But standing behind the table at the soup kitchen, spooning black-eyed peas into a Styrofoam cup, I struggled to figure out what it was I could give these people.

The answer I came to may be stupid. I’m sure it seems obvious as all hell. But when I was out there, on the street, what I wanted from people more than anything else was just to be treated like a human being. When people couldn’t or wouldn’t give me money, I never blamed them for that. But to be treated like the scum of the fucking earth, when I already felt like the scum of the fucking earth, was what hurt me most of all.

So as the men and women shuffled past, taking soup, asking questions, I just tried to talk to them, to look them in the eye and help them to feel like an equal to me—which, after all, they are.

But I wasn’t the only one treating the people we were serving with compassion and kindness. I wasn’t the only one talking to them, looking in the eye. 

We all were.

All the volunteers. All the organizers of the program. Everyone treated everyone else as complete equals.

They helped the whole event to feel more like a fun gathering—a party even—than the hopeless, depressing feelings of the soup kitchens in dark basements in San Francisco.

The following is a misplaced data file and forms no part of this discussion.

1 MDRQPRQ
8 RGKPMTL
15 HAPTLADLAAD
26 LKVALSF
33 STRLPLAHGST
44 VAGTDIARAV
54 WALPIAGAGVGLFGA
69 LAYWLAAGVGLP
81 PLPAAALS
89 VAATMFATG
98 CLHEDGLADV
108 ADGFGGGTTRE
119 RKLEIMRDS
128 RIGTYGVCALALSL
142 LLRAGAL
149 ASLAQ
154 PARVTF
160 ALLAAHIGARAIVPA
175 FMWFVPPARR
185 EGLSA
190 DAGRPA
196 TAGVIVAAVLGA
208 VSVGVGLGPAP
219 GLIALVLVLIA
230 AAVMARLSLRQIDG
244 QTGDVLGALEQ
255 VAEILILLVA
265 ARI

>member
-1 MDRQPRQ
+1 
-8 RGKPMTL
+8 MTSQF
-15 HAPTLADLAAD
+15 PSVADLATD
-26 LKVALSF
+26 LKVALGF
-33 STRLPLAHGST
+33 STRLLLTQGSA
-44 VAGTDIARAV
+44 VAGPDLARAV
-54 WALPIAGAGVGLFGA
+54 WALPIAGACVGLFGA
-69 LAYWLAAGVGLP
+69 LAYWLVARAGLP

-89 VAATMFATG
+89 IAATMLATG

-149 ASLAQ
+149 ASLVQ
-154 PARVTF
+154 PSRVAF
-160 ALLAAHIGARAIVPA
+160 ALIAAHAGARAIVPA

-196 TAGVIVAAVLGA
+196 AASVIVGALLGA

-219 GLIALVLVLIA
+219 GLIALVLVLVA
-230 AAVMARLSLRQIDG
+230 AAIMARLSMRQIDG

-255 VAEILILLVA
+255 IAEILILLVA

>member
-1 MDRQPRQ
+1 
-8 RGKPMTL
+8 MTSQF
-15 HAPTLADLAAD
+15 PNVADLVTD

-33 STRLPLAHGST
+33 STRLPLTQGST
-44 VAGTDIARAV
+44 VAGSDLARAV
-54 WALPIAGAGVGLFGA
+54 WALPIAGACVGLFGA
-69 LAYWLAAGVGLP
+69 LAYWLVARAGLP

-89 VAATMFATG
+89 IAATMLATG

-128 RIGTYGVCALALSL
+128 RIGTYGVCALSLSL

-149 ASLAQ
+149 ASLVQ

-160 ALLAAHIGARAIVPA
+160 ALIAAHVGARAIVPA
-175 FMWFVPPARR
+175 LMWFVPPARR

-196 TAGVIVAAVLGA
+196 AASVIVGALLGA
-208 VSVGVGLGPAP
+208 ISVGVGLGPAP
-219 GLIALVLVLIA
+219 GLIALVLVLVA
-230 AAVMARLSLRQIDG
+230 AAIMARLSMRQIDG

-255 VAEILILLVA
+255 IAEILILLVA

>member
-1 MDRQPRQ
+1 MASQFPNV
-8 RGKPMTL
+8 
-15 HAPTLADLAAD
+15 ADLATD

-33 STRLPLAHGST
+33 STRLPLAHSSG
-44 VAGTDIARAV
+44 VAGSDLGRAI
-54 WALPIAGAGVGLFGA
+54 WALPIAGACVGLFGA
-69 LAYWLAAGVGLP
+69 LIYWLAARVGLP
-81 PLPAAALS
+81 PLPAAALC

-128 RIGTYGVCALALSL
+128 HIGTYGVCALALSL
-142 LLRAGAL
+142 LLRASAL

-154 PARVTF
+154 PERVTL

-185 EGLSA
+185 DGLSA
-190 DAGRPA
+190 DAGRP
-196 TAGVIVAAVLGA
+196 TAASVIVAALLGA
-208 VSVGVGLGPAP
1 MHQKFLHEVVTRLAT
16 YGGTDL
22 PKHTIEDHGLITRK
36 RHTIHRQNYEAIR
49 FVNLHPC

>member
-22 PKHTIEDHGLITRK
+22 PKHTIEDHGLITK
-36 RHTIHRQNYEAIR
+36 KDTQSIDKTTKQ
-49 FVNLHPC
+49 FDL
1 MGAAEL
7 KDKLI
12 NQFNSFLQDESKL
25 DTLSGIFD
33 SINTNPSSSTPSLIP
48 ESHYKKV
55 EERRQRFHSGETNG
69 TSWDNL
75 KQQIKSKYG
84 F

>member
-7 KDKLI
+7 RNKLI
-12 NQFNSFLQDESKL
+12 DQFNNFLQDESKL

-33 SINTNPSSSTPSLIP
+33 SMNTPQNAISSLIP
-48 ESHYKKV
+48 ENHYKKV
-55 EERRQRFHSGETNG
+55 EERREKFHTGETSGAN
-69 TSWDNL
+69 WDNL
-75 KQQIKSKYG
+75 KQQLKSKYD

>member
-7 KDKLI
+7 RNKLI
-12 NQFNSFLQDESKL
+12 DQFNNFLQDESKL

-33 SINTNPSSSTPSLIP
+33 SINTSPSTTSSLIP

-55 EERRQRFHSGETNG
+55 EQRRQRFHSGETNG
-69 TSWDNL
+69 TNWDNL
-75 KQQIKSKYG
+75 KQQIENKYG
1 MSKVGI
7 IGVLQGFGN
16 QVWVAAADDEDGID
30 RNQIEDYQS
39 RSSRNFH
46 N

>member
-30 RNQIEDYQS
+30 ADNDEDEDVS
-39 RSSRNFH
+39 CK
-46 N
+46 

The lesson I’d learned was already being implemented by everyone else.

So it was a good night.

And I was very grateful.

And I think most everyone else was, too.

Nic Sheff is a columnist for The Fix and the author of two memoirs about his struggles with addiction, the New York Times-bestselling Tweak, and We All Fall Down. He lives in Los Angeles with his wife, two hound dogs, and a cat and has previously written about how not to preach recovery and his father David Sheff's book Beautiful Boy, among many other topics.
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Nic Sheff is the author of two memoirs about his struggles with addiction: the New York Times bestselling Tweak: Growing Up on Methamphetamines and We All Fall Down: Living with Addiction. Nic lives in Los Angeles, California where he writes for film and television. Find Nic on Twitter.